Unwieldy Brexit is in Parliament's Hands Now
(Bloomberg) -- The biggest selling point of Brexit was about “taking back control” of the country’s destiny and it was Theresa May’s most frequent refrain as she fought and lost the battle to get her divorce deal from the European Union over the line.
But in a vote in Parliament late last night, the prime minister lost control of the process as the world looks on in dismay. So who is in charge?
It will be up to the elected politicians in the House of Commons to try and find a path forward in the coming days by possibly literally jotting down on a piece of paper their preference, from a second referendum to keeping the U.K. in the bloc’s customs union, leaving without a deal and even canceling Brexit altogether.
It’s something virtually without precedent, that the fate of Brexit could be decided in this unorthodox way. There’s the added complication that these so-called “indicative votes” are not binding. May could well decide any consensus that might emerge would be so anathema to the Conservative Party’s election pledges that she simply would not support it.
May has the threat of an early election or the risk that Brexit will be abandoned to try and force hardliners to back her deal in one final push.
Trump unbound | The White House is showing signs that the completion of Special Counsel Robert Mueller's report — and the news that no one else will be charged as part of that probe into Russian election meddling and obstruction of justice — could embolden President Donald Trump’s approach to policy goals. The administration yesterday hardened its legal position toward Obamacare, a move that promises to inject the issue into the 2020 campaign, and green-lighted plans to use as much as $1 billion in military funds to build a wall on the Mexico border. House Democrats have requested the full report by April 2, and Trump is likely to play a key role in determining how much of the document is released.
Israel strikes | Israeli warplanes and tanks launched new attacks on the Gaza strip early today after a night of rocket barrages from the Hamas-run territory and retaliatory air raids defied the militant group’s claims that Egypt had brokered a truce. Prime Minister Benjamin Netanyahu rushed home from Washington to deal with the flare-up in violence just two weeks before a close-fought election.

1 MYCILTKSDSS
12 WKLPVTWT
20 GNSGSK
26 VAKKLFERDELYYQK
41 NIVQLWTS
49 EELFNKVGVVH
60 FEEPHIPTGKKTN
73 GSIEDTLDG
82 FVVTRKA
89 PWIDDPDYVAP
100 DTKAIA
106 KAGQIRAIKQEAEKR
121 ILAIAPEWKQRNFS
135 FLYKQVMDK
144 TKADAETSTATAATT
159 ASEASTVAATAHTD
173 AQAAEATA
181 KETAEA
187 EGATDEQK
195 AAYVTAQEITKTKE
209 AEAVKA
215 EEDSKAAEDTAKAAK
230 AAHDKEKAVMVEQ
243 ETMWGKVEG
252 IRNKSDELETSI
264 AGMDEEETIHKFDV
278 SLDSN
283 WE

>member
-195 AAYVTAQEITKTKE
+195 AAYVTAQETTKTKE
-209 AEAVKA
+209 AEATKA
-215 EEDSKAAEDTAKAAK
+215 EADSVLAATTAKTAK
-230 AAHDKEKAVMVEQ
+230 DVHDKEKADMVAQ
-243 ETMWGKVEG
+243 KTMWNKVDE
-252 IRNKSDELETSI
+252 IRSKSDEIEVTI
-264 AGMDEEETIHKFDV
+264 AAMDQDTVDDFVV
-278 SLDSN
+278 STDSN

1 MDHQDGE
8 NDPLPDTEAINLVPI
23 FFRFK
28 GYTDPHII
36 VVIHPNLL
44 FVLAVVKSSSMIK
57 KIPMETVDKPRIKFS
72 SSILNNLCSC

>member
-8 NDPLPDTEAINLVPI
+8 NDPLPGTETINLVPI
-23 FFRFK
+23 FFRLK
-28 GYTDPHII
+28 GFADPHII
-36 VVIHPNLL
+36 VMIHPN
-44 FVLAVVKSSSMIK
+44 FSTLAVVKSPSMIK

Tehran tension | Trump’s national security team is divided over whether to let a small group of countries keep buying Iranian oil after a U.S. deadline on sanctions waivers expires in May. And, as Nick Wadhams and Margaret Talev report, the fight is getting ugly. For now at least, the president is staying above the fray.
Venezuela blackouts | Just 10 days after Venezuela restored power to most residents following a week-long blackout that President Nicolas Maduro's government blamed on a U.S. cyber attack, the lights went out again yesterday. The authorities, after two hours of silence, said the system was back on line. National Assembly leader Juan Guaido said the failure had affected 17 states and 57 percent of the country.
What to Watch
- Senate Majority Leader Mitch McConnell is planning a vote as soon as today on Democrats’ broad climate change plan — known as the Green New Deal — in an attempt to expose their divisions and put 2020 presidential contenders in an awkward spot.
- U.S. officials overseeing aviation safety are due to testify tomorrow before a Senate Commerce Committee panel amid increasing scrutiny of the certification of Boeing’s latest 737 jetliner following two recent crashes that claimed 346 lives.
And finally... The powerful U.S. gun lobby is making waves overseas. Representatives of Australia’s anti-Muslim immigration One Nation party were secretly filmed by the news network Al Jazeera asking the National Rifle Association for millions of dollars in funding in return for help in weakening laws restricting gun ownership in Australia. One Nation’s appeal in September came just three months after Australia passed legislation banning overseas interests donating more than A$250 to political parties.
©2019 Bloomberg L.P.